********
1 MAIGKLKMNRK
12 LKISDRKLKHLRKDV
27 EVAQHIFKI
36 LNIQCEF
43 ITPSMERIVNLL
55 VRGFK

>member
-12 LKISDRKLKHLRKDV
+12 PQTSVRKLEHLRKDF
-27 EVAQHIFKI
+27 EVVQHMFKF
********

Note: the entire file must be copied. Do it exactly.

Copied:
1 MAIGKLKMNRK
12 LKISDRKLKHLRKDV
27 EVAQHIFKI
36 LNIQCEF
43 ITPSMERIVNLL
55 VRGFK

>member
-12 LKISDRKLKHLRKDV
+12 PQTSVRKLEHLRKDF
-27 EVAQHIFKI
+27 EVVQHMFKF